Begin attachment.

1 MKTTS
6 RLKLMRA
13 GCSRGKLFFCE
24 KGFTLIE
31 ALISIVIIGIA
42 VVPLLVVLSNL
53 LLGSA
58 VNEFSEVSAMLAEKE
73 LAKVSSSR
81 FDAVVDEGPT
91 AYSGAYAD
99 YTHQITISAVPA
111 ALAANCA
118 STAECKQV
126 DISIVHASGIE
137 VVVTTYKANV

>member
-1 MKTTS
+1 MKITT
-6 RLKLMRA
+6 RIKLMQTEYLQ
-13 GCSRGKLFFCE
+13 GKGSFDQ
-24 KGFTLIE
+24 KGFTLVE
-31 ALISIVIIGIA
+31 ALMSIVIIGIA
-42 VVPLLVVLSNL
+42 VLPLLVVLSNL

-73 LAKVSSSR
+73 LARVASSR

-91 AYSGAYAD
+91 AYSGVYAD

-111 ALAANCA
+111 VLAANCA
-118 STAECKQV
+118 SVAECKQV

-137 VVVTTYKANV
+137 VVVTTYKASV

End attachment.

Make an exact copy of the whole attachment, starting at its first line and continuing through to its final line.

1 MKTTS
6 RLKLMRA
13 GCSRGKLFFCE
24 KGFTLIE
31 ALISIVIIGIA
42 VVPLLVVLSNL
53 LLGSA
58 VNEFSEVSAMLAEKE
73 LAKVSSSR
81 FDAVVDEGPT
91 AYSGAYAD
99 YTHQITISAVPA
111 ALAANCA
118 STAECKQV
126 DISIVHASGIE
137 VVVTTYKANV

>member
-1 MKTTS
+1 MKITT
-6 RLKLMRA
+6 RIKLMQTEYLQ
-13 GCSRGKLFFCE
+13 GKGSFDQ
-24 KGFTLIE
+24 KGFTLVE
-31 ALISIVIIGIA
+31 ALMSIVIIGIA
-42 VVPLLVVLSNL
+42 VLPLLVVLSNL

-73 LAKVSSSR
+73 LARVASSR

-91 AYSGAYAD
+91 AYSGVYAD

-111 ALAANCA
+111 VLAANCA
-118 STAECKQV
+118 SVAECKQV

-137 VVVTTYKANV
+137 VVVTTYKASV